Best regards, Pete Ridley

  3. February 5, 2011 at 6:55 pm | #5

    Hi Andy, if you are not prepared to give consideration to the sceptical argument then you have no understanding of how science works. All that your attitude towards debate tells me is that you are happy to accept whatever you are told if enough people tell you the same story.

    If you had lived 400 years ago you would have accepted scientific consensus about geo-centricity (http://www.catholic.com/library/Galileo_Controversy.asp) and again been totally wrong, along with the majority of scientists.

    Consensus has no place in physical laws, only facts and sound evidence can make a useful contribution. Also, don’t forget that even scientists are only human, with all of the same failings that you, I, the politicians, the power-hungry, etc. have. You can meditate forever but that won’t change.

    Have a happy life.

    Best regards, Pete

  4. andydharma
    February 6, 2011 at 5:18 pm | #6

    You are comparing the scientific consensus of today with the scientific consensus of 400 years ago? Has science not moved on since then, at least a tiny, weeny little bit? At least nobody is going to haul you off to the Inquisition for standing up to today’s scientific consensus like you are doing (thank goodness)!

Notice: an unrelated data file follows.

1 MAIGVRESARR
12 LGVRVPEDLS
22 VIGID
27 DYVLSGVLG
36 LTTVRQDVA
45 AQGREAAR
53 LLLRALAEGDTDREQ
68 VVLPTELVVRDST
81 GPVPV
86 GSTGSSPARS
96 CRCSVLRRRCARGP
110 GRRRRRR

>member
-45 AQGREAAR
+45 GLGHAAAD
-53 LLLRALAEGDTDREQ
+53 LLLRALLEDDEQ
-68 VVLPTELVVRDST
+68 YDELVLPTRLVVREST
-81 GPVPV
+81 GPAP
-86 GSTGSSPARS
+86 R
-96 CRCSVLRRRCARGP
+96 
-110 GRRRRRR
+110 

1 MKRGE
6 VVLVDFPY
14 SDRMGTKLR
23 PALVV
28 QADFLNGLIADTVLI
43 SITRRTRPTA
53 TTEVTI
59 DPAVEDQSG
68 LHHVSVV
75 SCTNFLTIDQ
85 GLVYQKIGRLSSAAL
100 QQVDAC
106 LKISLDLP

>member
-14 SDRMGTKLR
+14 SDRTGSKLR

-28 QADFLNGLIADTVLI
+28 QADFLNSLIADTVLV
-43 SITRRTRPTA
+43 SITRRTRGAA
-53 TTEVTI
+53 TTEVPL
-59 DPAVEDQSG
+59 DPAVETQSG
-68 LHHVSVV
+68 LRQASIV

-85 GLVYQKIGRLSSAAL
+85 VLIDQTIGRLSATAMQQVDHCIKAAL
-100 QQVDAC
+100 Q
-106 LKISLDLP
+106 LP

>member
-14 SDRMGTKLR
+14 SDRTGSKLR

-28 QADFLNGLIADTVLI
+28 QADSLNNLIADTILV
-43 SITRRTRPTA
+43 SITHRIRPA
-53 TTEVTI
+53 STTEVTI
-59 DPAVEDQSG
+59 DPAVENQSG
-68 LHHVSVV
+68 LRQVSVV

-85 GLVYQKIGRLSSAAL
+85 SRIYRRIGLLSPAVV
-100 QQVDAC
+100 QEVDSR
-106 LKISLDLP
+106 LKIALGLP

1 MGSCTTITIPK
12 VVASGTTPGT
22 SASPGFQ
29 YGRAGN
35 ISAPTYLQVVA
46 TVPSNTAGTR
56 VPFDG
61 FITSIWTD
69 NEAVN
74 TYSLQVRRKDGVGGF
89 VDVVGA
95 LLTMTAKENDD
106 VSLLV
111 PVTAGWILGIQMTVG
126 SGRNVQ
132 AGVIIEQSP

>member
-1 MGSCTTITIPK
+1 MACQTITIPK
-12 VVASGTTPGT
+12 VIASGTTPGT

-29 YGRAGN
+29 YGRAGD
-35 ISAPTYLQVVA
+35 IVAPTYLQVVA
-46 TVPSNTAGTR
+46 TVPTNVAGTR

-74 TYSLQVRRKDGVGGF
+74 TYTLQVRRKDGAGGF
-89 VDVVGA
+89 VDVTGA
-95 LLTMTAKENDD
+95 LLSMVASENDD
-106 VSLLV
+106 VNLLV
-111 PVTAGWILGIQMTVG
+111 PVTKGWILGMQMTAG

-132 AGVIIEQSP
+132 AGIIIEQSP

5. February 6, 2011 at 11:04 pm | #7

    Whether it was 400 or 4000 years ago, consensus has nothing to do with science. Consensus is agreeing on shared opinions and opinions aren’t science.

    Best regards, Pete

  6. andydharma
    February 6, 2011 at 11:21 pm | #8

    If scientists come to a consensus opinion on what the empirical data is saying and how it can be interpreted, then that, for me, is a entirely legitimate part of the scientific enterprise. And if some scientists wish to break with that consensus because they have a different interpretation of the data, or new data that conflicts with that consensus, then that is also part of what happens in science,sometimes leading to a ‘paradigm shift’ in which an entirely new consensus replaces the old one. Perfectly natural. If scientists that back your point of view want to change the current consensus, then good luck to them. I just think they’ll have a very hard time of it!

  7. November 1, 2012 at 9:14 pm | #9

    No evidence…? So the latest record melting of the ice caps was smoke and mirrors maybe…? And what about this: Australia is searching for a new aircraft landing site for planes supplying its three bases in Antarctica because the current runway is melting.

    http://www.cosmosmagazine.com/news/6096/australias-antarctic-runway-melting